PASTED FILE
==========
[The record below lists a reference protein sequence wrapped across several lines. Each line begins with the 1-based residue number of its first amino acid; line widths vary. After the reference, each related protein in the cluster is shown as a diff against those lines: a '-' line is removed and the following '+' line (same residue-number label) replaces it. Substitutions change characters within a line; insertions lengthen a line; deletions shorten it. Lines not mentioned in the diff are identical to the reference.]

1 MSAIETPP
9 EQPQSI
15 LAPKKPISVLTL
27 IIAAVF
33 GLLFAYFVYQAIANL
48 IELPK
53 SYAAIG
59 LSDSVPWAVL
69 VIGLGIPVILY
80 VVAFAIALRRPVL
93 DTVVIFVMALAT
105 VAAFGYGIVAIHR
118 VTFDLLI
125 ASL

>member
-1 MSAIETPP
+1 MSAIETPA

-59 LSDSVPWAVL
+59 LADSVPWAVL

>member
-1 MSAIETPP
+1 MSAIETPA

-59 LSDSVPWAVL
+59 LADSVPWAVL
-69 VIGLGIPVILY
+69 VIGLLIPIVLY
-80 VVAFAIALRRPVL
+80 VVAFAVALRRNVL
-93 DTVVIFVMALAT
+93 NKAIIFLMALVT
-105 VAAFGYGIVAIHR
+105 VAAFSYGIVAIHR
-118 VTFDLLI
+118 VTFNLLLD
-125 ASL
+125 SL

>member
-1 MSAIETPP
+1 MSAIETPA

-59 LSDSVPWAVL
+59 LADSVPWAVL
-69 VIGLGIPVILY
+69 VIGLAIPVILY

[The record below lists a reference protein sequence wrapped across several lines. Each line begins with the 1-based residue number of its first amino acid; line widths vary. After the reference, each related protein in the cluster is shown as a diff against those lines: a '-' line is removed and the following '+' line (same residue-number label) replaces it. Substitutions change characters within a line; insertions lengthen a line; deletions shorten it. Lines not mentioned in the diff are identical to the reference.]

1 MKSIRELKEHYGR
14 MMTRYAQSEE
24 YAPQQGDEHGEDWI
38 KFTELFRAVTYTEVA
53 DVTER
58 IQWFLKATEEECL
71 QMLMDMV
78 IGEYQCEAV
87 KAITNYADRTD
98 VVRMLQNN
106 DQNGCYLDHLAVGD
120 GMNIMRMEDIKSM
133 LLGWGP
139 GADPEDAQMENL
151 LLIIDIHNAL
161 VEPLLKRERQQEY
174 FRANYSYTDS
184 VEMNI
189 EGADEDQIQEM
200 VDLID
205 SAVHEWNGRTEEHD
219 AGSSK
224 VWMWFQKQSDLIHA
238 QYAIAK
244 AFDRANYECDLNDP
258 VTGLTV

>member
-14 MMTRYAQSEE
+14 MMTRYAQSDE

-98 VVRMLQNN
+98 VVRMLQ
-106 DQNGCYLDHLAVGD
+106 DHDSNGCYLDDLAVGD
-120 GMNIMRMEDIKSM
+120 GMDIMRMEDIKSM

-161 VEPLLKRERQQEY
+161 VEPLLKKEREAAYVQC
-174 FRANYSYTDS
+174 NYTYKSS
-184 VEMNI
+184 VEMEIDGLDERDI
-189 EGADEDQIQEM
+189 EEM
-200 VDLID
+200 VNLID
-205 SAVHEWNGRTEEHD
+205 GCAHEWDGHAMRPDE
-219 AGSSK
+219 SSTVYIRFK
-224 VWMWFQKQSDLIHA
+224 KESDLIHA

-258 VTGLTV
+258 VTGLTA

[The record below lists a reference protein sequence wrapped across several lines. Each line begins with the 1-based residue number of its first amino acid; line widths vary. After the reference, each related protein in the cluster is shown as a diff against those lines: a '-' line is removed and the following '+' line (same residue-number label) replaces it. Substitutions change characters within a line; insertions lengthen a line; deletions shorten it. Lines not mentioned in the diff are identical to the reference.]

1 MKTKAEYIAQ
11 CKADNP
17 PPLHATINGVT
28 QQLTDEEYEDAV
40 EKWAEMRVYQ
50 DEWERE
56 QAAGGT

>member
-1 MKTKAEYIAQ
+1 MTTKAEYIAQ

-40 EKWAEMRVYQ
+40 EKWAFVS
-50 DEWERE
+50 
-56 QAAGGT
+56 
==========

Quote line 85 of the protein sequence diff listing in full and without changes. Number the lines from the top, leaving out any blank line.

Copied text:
-184 VEMNI